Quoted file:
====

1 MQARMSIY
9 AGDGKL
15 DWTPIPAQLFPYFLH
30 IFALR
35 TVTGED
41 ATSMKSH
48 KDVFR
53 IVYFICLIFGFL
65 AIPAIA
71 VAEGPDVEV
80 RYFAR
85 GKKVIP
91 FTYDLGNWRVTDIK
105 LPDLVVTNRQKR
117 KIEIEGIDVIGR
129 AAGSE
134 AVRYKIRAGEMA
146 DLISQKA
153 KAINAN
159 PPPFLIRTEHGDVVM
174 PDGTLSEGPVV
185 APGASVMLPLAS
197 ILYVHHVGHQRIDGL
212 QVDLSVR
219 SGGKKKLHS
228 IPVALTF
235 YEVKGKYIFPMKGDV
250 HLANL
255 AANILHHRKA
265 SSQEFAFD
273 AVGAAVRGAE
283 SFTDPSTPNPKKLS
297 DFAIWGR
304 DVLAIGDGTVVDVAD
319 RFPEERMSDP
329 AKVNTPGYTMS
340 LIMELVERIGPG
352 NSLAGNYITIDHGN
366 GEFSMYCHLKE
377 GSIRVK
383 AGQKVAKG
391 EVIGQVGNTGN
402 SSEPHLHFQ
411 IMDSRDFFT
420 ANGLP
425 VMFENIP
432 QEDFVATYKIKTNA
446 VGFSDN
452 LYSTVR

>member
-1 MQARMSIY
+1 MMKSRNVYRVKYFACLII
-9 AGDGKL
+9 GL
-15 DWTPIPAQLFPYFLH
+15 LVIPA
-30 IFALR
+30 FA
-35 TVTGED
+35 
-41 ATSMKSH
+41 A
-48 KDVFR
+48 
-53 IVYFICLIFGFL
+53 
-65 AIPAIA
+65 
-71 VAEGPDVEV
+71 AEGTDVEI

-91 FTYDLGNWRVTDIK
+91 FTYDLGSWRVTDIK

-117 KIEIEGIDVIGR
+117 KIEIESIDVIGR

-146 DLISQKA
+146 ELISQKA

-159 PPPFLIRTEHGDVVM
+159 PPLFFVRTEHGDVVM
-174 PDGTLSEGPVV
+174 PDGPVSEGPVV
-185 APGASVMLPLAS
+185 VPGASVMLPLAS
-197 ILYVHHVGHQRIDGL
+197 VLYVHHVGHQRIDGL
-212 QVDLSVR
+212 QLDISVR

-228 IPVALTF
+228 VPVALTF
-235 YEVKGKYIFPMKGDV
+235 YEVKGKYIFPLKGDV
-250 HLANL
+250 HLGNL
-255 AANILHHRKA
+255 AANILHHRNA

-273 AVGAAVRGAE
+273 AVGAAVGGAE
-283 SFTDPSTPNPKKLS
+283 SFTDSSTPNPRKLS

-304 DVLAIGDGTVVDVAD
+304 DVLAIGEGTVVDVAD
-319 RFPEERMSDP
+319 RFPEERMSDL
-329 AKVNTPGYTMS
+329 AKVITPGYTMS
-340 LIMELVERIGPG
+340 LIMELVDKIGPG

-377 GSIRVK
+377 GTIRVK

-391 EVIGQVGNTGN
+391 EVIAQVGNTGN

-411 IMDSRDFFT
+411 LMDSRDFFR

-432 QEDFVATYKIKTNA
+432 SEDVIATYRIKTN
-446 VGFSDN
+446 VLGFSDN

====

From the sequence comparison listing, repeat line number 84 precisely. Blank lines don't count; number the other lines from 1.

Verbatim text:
+197 VLYVHHVGHQRIDGL